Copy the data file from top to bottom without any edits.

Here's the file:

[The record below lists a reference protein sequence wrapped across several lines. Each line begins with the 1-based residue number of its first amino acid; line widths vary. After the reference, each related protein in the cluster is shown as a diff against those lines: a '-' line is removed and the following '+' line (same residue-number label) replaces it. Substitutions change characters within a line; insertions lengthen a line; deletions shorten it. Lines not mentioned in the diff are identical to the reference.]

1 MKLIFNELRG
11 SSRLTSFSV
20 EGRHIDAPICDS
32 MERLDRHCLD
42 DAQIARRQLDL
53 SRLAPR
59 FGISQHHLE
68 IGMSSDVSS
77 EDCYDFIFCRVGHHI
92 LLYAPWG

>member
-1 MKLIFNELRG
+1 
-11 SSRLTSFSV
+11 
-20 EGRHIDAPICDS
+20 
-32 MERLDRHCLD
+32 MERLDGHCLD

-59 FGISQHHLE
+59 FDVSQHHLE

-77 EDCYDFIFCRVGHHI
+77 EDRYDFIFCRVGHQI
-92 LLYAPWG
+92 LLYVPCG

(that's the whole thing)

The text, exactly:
[The record below lists a reference protein sequence wrapped across several lines. Each line begins with the 1-based residue number of its first amino acid; line widths vary. After the reference, each related protein in the cluster is shown as a diff against those lines: a '-' line is removed and the following '+' line (same residue-number label) replaces it. Substitutions change characters within a line; insertions lengthen a line; deletions shorten it. Lines not mentioned in the diff are identical to the reference.]

1 MKLIFNELRG
11 SSRLTSFSV
20 EGRHIDAPICDS
32 MERLDRHCLD
42 DAQIARRQLDL
53 SRLAPR
59 FGISQHHLE
68 IGMSSDVSS
77 EDCYDFIFCRVGHHI
92 LLYAPWG

>member
-1 MKLIFNELRG
+1 
-11 SSRLTSFSV
+11 
-20 EGRHIDAPICDS
+20 
-32 MERLDRHCLD
+32 MERLDGHCLD

-59 FGISQHHLE
+59 FDVSQHHLE

-77 EDCYDFIFCRVGHHI
+77 EDRYDFIFCRVGHQI
-92 LLYAPWG
+92 LLYVPCG